We had some fun in Mokrin house, where we spent 2 days working far, far away from our offices — so why not do it again? We plan to have these working-away outings yearly, and February proved to be a great month to scout for locations.

    The infographic was a fun way to see what 2017 meant for Semaphore. We included many highs and accomplishments — some of them are mentoring five RailsGirls workshops, launching Boosters, and joining the GitHub Marketplace.

    What this team loved most about this hackathon was the spontaneity of it: “We haven’t really planned any ideas much in advance. In the end, we just wanted to do something that can be useful for all of us.”

    Semaphore + Helm

    Team members: Predrag, Damjan

    It’s no secret that Kubernetes is great — we’ve been using it for a while. So, the team was very curious to try out Helm. The two engineers in this team wanted to see if Semaphore could use Helm for deploying Semaphore environments.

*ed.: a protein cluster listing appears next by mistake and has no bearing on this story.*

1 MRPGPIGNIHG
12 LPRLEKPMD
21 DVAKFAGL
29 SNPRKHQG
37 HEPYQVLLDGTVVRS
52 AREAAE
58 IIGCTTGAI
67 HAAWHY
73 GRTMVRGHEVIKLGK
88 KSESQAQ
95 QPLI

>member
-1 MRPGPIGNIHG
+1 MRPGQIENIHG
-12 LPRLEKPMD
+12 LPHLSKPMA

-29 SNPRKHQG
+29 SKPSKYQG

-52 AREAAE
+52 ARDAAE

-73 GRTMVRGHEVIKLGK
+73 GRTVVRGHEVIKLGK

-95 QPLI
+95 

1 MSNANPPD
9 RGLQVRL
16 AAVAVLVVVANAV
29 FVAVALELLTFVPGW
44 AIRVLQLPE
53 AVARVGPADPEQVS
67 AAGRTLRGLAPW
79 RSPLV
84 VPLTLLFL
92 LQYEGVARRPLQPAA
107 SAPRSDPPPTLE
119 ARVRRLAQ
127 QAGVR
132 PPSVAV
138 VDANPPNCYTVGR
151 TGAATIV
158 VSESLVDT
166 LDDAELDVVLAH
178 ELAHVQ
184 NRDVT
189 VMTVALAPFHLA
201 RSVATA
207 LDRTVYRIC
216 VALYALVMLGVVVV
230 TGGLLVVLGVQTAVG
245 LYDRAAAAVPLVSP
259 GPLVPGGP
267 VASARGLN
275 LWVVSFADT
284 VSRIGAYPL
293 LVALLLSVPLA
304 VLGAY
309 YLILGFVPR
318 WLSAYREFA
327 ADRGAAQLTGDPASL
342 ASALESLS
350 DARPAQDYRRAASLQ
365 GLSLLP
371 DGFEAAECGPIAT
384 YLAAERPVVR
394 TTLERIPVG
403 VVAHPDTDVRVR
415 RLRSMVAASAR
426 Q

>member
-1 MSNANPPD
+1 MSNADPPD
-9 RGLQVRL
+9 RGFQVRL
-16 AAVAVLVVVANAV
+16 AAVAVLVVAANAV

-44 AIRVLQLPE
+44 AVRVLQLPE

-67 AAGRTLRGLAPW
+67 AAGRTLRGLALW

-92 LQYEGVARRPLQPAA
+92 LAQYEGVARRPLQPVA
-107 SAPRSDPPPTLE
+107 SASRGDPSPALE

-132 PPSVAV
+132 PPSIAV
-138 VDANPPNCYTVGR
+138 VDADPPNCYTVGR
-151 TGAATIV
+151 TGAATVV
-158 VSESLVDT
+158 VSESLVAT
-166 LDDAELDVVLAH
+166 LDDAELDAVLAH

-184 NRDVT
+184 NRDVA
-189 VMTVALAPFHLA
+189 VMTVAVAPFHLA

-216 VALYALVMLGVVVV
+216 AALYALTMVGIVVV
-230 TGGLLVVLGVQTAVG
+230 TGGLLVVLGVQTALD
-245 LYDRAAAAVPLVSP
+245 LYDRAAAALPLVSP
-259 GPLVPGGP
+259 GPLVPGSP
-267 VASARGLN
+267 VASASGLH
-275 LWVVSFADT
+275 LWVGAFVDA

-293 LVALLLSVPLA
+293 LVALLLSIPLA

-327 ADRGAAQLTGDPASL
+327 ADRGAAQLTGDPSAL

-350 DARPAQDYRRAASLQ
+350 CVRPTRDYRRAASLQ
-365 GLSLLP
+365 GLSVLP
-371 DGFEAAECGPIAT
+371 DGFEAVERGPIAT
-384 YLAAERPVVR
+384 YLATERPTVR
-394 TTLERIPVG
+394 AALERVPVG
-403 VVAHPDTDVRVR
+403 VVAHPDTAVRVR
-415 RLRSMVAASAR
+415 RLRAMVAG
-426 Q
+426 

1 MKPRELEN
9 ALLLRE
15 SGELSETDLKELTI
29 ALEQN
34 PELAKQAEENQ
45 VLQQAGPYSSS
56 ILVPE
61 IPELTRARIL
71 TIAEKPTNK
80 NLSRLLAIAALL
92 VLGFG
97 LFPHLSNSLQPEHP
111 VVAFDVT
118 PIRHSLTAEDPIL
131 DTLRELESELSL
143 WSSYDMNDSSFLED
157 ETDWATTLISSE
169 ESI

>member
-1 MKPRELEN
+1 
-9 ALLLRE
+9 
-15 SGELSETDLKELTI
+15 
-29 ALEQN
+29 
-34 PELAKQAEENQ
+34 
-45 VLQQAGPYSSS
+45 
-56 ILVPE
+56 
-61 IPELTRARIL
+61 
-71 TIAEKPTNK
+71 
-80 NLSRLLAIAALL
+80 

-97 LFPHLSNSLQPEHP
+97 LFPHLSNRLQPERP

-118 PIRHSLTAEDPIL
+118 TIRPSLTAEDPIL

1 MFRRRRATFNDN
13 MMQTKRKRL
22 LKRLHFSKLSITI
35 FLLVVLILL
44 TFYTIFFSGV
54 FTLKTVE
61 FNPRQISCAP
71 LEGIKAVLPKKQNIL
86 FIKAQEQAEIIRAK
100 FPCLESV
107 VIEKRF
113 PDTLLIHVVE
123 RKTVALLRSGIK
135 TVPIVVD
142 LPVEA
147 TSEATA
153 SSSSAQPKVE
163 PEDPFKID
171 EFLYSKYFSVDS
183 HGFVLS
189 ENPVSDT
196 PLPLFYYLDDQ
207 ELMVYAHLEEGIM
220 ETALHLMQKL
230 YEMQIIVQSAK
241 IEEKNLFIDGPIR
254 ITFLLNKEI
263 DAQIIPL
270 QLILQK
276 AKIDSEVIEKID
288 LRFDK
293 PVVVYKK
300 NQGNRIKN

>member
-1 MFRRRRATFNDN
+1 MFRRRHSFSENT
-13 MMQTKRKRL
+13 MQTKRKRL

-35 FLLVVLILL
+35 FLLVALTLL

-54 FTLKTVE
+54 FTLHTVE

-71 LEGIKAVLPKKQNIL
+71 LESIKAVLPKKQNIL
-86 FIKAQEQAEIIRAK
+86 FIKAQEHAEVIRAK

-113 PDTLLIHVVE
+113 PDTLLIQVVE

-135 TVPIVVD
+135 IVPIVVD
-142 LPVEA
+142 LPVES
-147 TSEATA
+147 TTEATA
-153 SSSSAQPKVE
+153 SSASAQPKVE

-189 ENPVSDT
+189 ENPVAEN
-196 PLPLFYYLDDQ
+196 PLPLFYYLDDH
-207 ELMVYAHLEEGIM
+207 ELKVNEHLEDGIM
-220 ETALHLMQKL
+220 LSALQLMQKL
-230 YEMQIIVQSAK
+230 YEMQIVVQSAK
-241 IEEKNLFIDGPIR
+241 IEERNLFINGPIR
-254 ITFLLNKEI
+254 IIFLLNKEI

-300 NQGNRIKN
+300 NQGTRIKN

The 48 hours of work included assessing Helm, identifying workflows, creating charts for deployment (both for individual services, and in a referent environment), using two different deployment strategies, eating cake, figuring out if the bean bag is comfortable enough to work from, and other highly demanding tasks.

    The team was satisfied: “We engaged in something interesting and new for which we would never find time in our regular schedule.”

    Many a pizza was devoured, and many a bucket of coffee drunk. In the end, we managed to do some work that made us happy. For us, it was the fun of doing exactly what we wanted to do, without stand ups, meetings, and other day-to-day tasks. For our users, we can now (or pretty soon) present some new and improved Semaphore tidbits.

    What was the last hackathon you took part in, and what did you make? Feel free to share your stories in the comments below.

    Happy building!

    Leave a Reply

    Your email address will not be published. Required fields are marked *

    Writen by: